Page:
Language Games and Language Teaching in Kenya: The Case of Kiswahili in Lower School
Iribemwangi, P. I.
Mutua, B. F.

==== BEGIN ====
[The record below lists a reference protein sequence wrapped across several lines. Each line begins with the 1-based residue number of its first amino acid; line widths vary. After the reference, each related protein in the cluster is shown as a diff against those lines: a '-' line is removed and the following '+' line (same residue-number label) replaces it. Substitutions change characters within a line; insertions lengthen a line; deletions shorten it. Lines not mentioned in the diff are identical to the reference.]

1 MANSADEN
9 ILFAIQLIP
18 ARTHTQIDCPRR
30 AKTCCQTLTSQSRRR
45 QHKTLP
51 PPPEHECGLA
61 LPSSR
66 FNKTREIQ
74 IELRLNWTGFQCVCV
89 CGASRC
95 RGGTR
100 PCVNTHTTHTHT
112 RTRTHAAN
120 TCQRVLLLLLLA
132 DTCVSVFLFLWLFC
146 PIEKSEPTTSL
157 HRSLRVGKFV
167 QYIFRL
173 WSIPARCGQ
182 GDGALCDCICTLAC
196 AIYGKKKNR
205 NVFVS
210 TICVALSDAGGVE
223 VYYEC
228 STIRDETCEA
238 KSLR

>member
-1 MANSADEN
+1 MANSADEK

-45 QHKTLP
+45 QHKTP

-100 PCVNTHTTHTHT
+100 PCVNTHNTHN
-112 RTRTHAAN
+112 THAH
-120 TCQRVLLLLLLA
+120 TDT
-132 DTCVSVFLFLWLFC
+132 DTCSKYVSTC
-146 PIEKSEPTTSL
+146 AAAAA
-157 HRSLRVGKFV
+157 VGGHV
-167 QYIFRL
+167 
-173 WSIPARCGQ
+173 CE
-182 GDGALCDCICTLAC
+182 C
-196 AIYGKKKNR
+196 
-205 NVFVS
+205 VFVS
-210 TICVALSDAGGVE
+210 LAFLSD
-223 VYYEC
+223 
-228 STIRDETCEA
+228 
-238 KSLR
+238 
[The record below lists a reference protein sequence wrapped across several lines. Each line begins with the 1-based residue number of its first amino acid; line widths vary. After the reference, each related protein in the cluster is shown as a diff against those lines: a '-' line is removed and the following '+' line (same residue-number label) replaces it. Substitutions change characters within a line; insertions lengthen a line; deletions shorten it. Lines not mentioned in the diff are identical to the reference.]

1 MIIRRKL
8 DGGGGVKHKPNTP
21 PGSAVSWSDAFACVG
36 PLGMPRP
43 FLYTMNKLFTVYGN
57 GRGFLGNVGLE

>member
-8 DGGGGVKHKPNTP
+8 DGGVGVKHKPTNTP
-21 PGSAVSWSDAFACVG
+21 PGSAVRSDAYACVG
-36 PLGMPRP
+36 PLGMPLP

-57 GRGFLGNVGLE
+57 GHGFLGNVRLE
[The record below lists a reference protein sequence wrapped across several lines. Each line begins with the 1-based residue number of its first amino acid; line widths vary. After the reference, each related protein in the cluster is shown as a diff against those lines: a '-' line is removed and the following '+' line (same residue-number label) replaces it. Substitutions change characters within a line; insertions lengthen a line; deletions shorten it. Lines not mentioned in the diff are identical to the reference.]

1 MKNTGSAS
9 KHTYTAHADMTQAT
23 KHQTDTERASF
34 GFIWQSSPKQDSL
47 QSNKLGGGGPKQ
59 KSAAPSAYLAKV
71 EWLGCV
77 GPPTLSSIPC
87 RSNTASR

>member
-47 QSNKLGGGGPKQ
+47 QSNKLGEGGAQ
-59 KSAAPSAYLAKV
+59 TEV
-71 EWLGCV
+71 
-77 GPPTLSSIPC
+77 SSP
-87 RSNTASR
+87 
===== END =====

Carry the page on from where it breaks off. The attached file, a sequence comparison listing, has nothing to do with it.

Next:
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Many experienced textbook and methodology manuals writers have argued that games are not just time-filling activities but have a great educational value. W. R. Lee holds that most language games make learners use the language instead of thinking about learning the correct forms Language games can lower anxiety, thus making the acquisition of input more likely. They are highly motivating and entertaining, and they can give shy students more opportunity to express their opinions and feelings. The purpose of this paper is to examine the impact of using language games in teaching lower primary. The paper adopts a quasi experimental design and thus uses a pre test and post test. It has been appropriate to analyse the treatment effect of using language games in teaching lower primary learner in one group while applying the natural teaching methods on the control group. The target population is four primary schools which are sampled in Machakos town and four other primary schools sampled in the rural area of Machakos. A standardized examination is given to the two groups of lower primary learners from different localities and results recorded. Another examination was given after the treatment of teaching one group using language games. Methods used by the teachers to teach the Kiswahili Language to lower primary learners are mainly assignments and group discussions. The paper recommends that other strategies for teaching lower primary learners may include teacher assistance teams and shorter assignments. Ultimately, this paper suggests that use of language games in teaching lower primary school learners can improve their academic performance.